Yale researchers have developed a new in vivo gene editing technique to correct mutations that cause beta thalassemia, a type of anemia that reduces the production of hemoglobin.
The study was a joint effort between the labs of Yale School of Medicine professor Peter Glazer and biomedical engineering professor Mark Saltzman. The collaboration, which began in 2009, has resulted in a successful in vivo technology for gene editing.
“We designed a technology based at the interface of chemistry, biology and nanotechnology to edit a genetic mutation in anemic mice, improving the phenotype of diseased mice with very minimal off-target effects,” said Raman Bahal, co-lead author on the study and medical school research associate.
Previously, this technology had mostly been limited to in-vitro cell culture studies, according to Nicole McNeer MED ’14, co-lead author on the study and pediatric resident at the Medical School. The research was published in the journal Nature Communications on Oct. 26.
The technology developed by the Glazer lab involved a protein in bone marrow with the ability to activate stem cells — cells that are the most responsive to gene editing. According to the study, this protein, when combined with synthetic molecules known as PNAs, binds to a target gene to form a triple helix and triggers the cell’s own repair processes to fix the thalassemia-causing mutation.
The therapy was intravenously transported into the mouse model using simple, biodegradable nanoparticles from Saltzman’s laboratory. These efforts allowed the researchers to avoid adverse effects on cells from previous harsh chemical techniques, such as electroporation and nucleofection, and to start testing the technology in vivo, according to McNeer.
Study co-author Audrey Turchick GRD ’18 explained that while gene editing techniques must be tested in cell culture for both efficacy and safety before introducing the technology in vivo because model organisms are much more complex than cells in a dish.
“You must consider the variety of different cell and tissue types that compose these animals,” Turchick said. “Being able to obtain targeted gene correction to specific cell types without general toxicity becomes a complex problem, because in the end, you want the treatment to be safe and effective.”
In the study, the researchers discovered that primitive hematopoietic stem cells had higher rates of gene editing than the more differentiated cells. These cells were more effective as gene editing tools, likely because they had more robust DNA repair mechanisms in place, McNeer said.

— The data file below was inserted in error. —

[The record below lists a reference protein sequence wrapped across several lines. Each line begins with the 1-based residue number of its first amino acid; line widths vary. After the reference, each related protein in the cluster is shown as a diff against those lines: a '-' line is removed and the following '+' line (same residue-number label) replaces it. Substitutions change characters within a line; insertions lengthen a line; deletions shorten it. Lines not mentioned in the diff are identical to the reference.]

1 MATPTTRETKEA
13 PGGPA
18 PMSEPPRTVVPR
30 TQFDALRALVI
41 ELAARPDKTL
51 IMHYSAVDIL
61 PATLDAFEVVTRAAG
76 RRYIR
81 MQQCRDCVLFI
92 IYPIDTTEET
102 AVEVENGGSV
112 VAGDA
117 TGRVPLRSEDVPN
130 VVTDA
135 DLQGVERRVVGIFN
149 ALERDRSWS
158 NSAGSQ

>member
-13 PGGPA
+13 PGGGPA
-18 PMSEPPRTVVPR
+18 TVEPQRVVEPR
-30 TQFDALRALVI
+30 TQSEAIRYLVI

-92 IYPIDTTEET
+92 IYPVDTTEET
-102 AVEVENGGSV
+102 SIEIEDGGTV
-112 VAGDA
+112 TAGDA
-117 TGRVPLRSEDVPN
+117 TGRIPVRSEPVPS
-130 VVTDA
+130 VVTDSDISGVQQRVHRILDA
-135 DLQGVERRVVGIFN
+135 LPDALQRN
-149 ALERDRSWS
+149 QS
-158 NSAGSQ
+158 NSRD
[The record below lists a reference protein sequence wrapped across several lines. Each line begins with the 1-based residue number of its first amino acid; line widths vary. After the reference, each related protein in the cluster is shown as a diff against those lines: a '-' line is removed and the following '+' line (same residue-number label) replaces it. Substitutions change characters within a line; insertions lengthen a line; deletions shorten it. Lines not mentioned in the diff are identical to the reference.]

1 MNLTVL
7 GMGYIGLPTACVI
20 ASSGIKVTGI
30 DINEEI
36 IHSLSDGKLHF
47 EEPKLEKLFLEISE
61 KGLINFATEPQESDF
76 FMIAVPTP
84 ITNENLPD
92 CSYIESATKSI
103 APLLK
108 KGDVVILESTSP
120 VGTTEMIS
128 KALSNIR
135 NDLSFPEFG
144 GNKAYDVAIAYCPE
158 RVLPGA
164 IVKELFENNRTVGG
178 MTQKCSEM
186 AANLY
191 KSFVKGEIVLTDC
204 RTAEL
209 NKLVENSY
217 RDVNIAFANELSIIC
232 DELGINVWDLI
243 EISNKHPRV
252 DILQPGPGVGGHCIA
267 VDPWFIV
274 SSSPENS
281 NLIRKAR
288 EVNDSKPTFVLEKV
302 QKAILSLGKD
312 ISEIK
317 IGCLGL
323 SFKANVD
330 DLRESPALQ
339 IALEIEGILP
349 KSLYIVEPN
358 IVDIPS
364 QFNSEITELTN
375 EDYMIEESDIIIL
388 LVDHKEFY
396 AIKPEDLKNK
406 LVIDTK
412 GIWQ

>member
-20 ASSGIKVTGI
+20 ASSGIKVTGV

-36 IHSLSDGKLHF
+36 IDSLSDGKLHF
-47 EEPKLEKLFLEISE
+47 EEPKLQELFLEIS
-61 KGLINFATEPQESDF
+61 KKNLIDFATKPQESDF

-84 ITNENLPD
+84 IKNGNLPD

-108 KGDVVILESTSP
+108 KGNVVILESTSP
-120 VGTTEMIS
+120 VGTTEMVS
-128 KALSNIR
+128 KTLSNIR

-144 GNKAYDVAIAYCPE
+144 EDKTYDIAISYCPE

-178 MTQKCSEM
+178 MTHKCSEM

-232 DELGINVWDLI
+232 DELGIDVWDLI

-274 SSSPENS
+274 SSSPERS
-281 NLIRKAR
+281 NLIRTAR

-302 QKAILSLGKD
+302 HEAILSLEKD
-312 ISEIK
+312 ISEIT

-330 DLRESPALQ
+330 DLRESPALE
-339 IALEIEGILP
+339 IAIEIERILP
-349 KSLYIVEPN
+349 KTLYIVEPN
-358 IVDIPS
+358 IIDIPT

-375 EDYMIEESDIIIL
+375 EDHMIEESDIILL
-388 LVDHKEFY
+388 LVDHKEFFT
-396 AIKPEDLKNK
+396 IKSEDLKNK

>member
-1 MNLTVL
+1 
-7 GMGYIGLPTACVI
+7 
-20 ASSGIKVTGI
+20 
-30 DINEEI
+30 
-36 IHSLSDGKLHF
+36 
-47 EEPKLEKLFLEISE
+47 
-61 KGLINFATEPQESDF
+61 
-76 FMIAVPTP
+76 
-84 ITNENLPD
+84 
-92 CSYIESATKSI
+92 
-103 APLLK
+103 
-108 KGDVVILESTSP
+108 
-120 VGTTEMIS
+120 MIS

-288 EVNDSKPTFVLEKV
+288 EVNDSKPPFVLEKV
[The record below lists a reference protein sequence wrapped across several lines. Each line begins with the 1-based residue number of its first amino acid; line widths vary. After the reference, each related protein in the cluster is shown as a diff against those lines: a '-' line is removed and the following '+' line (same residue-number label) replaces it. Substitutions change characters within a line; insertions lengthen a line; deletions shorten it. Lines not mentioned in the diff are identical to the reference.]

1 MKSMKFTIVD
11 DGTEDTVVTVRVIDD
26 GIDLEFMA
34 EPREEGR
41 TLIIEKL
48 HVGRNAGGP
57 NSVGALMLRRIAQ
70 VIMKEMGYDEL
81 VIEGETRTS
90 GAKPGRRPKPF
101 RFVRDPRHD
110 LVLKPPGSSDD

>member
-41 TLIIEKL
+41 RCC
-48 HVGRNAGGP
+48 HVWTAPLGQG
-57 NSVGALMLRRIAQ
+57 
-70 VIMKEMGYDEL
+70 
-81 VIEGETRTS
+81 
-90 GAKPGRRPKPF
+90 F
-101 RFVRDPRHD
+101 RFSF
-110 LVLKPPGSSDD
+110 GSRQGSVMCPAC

McNeer added that this observation about the different biology of hematopoietic stem cells has made this type of strategy for in vivo gene editing more viable.
Based on this finding, the mice were treated with additional stem cell factors to test if the stem cell factor in conjunction with the PNA led to a therapeutic benefit. To determine this, the authors looked at whether the mutation was corrected via sequencing, examined the blood cells and spleen from the animals and tested the hemoglobin levels of the mice, Turchick said.
McNeer noted the advantages of the mouse model. “You can look at the blood cells, degree of anemia and spleen size — a number of functional markers to see whether the gene editing had a physiological effect,” she said.
The researchers found that these intravenous treatments resulted in increased editing, suggesting that stimulation of the stem cell population upregulates the cells’ DNA repair mechanism — making it more likely for them to undergo gene editing.
Bahal added that another important breakthrough of this study was the development of a minimally invasive approach to the gene editing process. Unlike systems such as CRISPR/Cas9, TALEN and ZFNs, in which nuclease activity causes numerous off-target effects, this technique does not involve any nuclease activity and results in much fewer unwanted DNA changes.
By successfully editing the genes of mice with thalassemia, this gene therapy may be further studied to treat humans with inherited blood disorders. The technique has been applied to study several different diseases so far, including beta thalassemia, cystic fibrosis and sickle cell anemia, according to McNeer.
“This is a technology that could be applied to any single-gene disorder, and our goal is really to develop this technology — working on both its efficiency in editing and being able to do it directly in vivo,” McNeer said.
The researchers’ next targets include further improving the therapy’s efficiency and nanoparticle designs, targeting other hematological disorders and planning clinical studies based on this technology, Bahal said.
Anemia is a genetic disorder that affects more than three million Americans, according to the National Heart, Lung and Blood Institute.